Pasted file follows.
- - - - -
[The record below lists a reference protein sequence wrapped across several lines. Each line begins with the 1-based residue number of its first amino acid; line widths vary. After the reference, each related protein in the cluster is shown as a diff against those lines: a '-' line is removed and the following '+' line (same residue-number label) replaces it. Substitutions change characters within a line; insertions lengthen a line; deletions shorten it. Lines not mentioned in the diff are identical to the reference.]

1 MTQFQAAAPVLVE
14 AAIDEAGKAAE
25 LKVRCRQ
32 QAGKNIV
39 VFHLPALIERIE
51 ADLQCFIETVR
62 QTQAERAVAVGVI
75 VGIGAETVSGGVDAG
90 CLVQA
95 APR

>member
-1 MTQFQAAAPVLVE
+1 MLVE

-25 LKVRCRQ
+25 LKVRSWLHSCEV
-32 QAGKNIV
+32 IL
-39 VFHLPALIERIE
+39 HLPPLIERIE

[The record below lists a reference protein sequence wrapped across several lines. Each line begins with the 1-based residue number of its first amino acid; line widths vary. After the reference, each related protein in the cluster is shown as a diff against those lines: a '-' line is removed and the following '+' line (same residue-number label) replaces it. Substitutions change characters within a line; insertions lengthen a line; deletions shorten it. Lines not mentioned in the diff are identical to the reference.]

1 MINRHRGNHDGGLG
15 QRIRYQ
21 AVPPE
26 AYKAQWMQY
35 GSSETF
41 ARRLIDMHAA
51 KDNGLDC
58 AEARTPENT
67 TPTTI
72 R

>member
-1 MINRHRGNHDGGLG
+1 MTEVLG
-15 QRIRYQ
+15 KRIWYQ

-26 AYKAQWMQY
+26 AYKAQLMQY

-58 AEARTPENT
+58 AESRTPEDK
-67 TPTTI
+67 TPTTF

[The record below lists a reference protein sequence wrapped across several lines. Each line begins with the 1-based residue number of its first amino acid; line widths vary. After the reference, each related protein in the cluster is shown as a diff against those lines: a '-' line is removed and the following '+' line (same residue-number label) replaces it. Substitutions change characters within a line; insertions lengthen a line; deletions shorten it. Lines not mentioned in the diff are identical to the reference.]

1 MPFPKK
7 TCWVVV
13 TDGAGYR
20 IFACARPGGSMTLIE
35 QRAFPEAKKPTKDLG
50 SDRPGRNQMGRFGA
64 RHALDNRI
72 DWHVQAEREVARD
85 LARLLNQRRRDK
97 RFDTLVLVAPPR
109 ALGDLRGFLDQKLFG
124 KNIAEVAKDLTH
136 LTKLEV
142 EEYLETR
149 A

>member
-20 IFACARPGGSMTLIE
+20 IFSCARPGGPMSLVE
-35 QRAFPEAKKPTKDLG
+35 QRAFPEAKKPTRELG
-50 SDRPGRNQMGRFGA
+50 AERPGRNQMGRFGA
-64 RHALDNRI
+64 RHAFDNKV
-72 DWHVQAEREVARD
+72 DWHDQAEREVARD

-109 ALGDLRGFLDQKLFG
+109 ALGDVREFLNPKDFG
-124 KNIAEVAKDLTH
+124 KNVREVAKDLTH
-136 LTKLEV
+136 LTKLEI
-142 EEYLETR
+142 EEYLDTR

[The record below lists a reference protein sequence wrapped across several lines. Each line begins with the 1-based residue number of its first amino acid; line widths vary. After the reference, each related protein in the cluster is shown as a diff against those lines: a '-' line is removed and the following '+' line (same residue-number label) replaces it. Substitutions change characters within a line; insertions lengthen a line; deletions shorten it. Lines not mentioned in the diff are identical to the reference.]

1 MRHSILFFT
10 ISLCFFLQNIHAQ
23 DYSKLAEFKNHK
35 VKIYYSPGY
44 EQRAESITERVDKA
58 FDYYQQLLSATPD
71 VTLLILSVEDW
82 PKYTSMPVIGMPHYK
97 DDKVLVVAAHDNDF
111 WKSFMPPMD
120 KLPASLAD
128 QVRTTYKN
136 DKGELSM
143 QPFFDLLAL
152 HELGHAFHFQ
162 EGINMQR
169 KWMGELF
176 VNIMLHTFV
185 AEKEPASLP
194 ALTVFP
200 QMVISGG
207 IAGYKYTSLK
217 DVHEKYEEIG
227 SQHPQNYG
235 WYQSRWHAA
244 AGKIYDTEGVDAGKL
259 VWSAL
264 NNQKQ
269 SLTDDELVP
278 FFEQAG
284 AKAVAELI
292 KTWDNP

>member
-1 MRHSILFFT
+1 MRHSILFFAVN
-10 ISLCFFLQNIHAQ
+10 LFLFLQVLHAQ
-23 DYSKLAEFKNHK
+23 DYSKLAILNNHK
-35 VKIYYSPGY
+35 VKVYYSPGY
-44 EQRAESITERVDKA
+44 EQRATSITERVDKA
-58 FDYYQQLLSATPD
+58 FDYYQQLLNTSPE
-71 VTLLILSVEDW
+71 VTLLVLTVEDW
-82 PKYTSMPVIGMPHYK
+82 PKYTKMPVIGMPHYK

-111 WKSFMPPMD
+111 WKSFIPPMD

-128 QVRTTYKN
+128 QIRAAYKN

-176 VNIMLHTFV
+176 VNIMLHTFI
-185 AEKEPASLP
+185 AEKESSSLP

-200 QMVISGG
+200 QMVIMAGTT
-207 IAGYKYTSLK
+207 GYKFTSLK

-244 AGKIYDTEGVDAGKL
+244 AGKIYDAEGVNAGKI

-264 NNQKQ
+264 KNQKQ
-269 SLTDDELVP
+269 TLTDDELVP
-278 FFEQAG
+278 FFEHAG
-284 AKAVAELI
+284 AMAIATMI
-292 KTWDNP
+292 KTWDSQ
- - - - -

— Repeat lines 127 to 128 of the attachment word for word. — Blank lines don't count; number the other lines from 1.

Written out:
+82 PKYTKMPVIGMPHYK

-111 WKSFMPPMD